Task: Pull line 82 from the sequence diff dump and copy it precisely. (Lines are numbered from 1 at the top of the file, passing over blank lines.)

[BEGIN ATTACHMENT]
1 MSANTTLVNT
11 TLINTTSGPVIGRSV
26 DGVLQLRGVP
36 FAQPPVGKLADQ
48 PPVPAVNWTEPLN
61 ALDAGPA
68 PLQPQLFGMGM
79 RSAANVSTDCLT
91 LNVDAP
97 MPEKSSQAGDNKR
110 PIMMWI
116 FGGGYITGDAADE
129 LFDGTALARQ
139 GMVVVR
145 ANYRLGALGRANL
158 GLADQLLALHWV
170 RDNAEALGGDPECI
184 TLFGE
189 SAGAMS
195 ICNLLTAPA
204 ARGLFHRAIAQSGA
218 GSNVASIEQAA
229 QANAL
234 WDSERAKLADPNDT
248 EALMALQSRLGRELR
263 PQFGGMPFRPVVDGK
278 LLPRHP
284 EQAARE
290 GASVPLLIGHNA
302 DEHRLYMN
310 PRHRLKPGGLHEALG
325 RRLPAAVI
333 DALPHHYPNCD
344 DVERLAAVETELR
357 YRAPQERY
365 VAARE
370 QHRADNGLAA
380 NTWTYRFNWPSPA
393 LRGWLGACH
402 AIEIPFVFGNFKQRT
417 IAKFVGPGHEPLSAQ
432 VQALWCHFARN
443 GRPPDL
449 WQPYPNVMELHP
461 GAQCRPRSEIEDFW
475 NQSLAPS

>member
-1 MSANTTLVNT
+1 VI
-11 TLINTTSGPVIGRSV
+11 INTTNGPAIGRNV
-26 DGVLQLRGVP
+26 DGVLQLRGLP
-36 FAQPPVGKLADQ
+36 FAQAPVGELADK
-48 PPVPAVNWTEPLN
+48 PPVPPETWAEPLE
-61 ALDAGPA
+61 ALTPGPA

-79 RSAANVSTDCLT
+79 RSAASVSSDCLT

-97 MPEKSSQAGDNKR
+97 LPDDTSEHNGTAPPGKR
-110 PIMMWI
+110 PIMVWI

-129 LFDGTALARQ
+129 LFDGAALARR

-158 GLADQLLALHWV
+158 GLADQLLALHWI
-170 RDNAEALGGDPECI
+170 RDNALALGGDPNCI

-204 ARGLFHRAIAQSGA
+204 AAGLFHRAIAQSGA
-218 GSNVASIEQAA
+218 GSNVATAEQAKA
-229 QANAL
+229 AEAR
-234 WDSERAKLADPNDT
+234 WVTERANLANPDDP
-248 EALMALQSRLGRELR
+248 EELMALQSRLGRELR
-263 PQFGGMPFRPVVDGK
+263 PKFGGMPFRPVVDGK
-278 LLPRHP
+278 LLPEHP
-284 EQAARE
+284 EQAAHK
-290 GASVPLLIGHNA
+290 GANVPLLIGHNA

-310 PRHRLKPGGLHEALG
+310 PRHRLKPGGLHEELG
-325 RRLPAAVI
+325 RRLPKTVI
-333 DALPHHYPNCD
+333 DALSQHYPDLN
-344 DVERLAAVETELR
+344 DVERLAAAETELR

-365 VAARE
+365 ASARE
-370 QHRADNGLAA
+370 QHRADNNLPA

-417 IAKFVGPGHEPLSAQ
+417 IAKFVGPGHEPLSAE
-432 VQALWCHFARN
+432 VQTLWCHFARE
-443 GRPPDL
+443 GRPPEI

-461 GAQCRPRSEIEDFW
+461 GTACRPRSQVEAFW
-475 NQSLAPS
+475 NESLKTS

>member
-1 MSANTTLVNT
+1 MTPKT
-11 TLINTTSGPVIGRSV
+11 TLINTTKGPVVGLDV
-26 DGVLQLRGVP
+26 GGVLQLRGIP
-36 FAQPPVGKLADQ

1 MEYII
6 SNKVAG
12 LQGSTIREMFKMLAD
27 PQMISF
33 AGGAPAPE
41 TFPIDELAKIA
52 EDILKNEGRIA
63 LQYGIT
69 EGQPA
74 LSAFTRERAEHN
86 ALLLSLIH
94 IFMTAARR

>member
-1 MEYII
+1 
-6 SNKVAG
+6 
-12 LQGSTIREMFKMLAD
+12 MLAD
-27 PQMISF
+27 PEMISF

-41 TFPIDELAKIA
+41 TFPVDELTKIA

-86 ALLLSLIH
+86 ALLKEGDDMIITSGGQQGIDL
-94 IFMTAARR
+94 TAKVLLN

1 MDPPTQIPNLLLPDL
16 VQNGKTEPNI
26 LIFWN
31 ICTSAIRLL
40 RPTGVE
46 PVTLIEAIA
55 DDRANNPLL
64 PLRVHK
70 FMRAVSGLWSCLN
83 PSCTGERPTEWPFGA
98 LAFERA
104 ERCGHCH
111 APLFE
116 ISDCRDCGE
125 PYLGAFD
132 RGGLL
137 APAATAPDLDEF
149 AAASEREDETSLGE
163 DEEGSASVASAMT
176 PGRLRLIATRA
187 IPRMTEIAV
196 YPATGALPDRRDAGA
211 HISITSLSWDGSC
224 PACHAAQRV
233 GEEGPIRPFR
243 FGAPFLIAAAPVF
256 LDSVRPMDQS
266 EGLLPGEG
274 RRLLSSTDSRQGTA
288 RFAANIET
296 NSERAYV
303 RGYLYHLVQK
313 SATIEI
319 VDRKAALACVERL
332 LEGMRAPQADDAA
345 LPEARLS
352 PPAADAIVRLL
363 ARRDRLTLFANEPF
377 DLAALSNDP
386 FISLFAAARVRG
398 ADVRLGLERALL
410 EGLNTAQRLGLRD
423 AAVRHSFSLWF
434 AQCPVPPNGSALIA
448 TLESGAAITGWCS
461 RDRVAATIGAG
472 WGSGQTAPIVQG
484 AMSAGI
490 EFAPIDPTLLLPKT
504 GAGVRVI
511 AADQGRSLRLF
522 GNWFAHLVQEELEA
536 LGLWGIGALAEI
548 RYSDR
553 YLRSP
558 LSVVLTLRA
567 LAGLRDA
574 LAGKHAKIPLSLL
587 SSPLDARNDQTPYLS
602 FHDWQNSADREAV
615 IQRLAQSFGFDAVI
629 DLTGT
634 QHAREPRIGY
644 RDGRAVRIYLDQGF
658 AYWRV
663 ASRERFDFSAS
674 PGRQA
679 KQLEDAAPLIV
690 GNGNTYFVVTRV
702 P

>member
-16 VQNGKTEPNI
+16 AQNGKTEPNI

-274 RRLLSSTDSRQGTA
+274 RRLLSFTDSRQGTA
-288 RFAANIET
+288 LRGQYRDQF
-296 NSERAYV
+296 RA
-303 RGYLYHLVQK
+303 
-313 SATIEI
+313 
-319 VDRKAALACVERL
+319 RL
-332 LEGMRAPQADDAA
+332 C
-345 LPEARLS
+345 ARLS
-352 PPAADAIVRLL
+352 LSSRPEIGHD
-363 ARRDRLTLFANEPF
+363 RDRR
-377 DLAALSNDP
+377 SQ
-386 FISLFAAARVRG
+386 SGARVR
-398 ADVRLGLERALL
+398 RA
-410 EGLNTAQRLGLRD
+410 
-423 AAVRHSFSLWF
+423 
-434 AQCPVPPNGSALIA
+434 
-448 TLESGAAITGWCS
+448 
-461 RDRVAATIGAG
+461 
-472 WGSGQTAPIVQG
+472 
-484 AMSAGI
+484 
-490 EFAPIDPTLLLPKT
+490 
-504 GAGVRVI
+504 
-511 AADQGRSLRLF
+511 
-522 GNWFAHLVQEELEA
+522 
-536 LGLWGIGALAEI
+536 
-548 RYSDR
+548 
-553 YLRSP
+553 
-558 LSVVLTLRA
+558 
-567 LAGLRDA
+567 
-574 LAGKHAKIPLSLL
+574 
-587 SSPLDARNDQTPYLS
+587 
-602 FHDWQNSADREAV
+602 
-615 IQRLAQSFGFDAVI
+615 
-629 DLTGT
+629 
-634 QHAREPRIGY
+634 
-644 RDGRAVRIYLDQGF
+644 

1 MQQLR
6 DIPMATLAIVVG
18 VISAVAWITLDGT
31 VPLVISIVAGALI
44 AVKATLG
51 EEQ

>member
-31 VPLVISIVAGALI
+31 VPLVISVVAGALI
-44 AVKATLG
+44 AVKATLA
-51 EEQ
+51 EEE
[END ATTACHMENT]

-263 PQFGGMPFRPVVDGK